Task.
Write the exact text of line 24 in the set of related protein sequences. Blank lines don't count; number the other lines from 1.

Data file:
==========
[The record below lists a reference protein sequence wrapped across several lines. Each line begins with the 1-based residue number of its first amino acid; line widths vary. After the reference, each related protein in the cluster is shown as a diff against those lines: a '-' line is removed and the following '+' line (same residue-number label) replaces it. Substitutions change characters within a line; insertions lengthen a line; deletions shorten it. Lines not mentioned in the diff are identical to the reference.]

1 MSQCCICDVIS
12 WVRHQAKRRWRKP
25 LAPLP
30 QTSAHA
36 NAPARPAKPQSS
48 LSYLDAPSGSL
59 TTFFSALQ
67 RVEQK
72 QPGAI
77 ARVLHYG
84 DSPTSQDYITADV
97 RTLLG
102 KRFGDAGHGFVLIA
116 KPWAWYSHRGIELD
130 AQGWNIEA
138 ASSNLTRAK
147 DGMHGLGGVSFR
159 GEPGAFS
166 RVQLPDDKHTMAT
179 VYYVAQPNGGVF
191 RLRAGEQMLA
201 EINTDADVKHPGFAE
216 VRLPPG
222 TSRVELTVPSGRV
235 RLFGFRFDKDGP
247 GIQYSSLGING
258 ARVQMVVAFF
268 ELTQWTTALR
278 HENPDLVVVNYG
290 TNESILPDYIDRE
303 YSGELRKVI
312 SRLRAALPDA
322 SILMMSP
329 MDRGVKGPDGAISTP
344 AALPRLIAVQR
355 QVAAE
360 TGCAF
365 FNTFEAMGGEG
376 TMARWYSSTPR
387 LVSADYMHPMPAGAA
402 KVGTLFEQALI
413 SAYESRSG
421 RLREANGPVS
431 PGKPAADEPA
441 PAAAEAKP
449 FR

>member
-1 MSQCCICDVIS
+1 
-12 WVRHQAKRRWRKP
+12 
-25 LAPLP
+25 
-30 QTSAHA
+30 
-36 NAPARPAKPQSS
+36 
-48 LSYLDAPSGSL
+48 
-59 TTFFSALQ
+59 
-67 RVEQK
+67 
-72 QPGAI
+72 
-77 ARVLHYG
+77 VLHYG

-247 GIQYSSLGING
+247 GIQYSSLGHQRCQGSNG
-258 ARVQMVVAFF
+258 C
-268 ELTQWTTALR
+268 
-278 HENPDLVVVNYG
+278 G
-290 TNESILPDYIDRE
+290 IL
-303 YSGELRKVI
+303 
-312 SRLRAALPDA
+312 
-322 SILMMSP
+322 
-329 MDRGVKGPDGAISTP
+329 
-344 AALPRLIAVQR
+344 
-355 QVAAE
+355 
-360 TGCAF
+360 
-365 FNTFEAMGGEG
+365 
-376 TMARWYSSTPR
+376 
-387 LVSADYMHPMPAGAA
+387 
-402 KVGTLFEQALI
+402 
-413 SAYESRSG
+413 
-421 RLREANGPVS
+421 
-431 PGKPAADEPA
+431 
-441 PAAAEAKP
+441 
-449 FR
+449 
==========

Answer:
216 VRLPPG